Lawmakers of Japan's opposition camp have questioned Prime Minister Shinzo Abe regarding parties that were held for his supporters at a Tokyo hotel over the past several years.
At the Lower House budget committee meeting on Monday, opposition lawmakers said they asked a Tokyo hotel whether it had made out receipts for the parties with no customer names. They said the hotel, where some of the parties were held, replied that it had not.
The lawmakers pointed out the reply is contrary to remarks made by the prime minister that the hotel issued receipts with no customer names.
Abe said his staff confirmed with the hotel that it had given a generalized response to the opposition camp, and that individual cases were not included in the reply as they involve business secrets.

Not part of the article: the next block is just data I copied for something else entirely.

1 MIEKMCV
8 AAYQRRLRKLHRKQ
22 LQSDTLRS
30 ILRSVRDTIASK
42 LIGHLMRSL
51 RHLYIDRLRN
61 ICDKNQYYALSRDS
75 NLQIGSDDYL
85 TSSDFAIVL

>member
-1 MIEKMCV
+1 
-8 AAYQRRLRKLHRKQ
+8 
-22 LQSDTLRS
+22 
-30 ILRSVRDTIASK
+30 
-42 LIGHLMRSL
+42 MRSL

Abe added that his office did not receive any itemized statements about the parties from the hotel, and that the receipts might have stated just the generic term "Customer" as the recipient.
The opposition camp also raised media reports about a photo that shows the prime minister, his wife and a man who was an executive of a firm that was later ordered to partially suspend its operations over improper sales practices. The reports say the photo, reportedly taken at one of the parties, might have been used by the firm to solicit customers.
Abe denied having any personal ties with him, saying that he does not remember the man at all.